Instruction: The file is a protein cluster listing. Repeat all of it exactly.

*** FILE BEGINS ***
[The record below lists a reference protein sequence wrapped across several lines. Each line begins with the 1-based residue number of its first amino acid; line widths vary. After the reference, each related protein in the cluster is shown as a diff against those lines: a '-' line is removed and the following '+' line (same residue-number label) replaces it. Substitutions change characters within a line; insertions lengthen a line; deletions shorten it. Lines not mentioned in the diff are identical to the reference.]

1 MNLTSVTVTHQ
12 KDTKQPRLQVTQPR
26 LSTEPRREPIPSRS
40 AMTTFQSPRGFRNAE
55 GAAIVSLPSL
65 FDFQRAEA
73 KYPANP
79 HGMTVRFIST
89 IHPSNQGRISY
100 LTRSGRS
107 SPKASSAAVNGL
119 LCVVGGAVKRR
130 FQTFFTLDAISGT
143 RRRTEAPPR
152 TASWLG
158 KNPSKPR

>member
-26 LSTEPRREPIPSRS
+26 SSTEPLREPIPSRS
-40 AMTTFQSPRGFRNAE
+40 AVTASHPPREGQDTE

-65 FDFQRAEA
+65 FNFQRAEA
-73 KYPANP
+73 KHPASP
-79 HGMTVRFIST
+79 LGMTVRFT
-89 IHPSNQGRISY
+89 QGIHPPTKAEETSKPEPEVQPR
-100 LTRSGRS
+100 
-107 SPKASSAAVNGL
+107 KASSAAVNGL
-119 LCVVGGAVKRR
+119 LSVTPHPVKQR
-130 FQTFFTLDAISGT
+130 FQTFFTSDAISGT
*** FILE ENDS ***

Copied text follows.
[The record below lists a reference protein sequence wrapped across several lines. Each line begins with the 1-based residue number of its first amino acid; line widths vary. After the reference, each related protein in the cluster is shown as a diff against those lines: a '-' line is removed and the following '+' line (same residue-number label) replaces it. Substitutions change characters within a line; insertions lengthen a line; deletions shorten it. Lines not mentioned in the diff are identical to the reference.]

1 MNLTSVTVTHQ
12 KDTKQPRLQVTQPR
26 LSTEPRREPIPSRS
40 AMTTFQSPRGFRNAE
55 GAAIVSLPSL
65 FDFQRAEA
73 KYPANP
79 HGMTVRFIST
89 IHPSNQGRISY
100 LTRSGRS
107 SPKASSAAVNGL
119 LCVVGGAVKRR
130 FQTFFTLDAISGT
143 RRRTEAPPR
152 TASWLG
158 KNPSKPR

>member
-26 LSTEPRREPIPSRS
+26 SSTEPLREPIPSRS
-40 AMTTFQSPRGFRNAE
+40 AVTASHPPREGQDTE

-65 FDFQRAEA
+65 FNFQRAEA
-73 KYPANP
+73 KHPASP
-79 HGMTVRFIST
+79 LGMTVRFT
-89 IHPSNQGRISY
+89 QGIHPPTKAEETSKPEPEVQPR
-100 LTRSGRS
+100 
-107 SPKASSAAVNGL
+107 KASSAAVNGL
-119 LCVVGGAVKRR
+119 LSVTPHPVKQR
-130 FQTFFTLDAISGT
+130 FQTFFTSDAISGT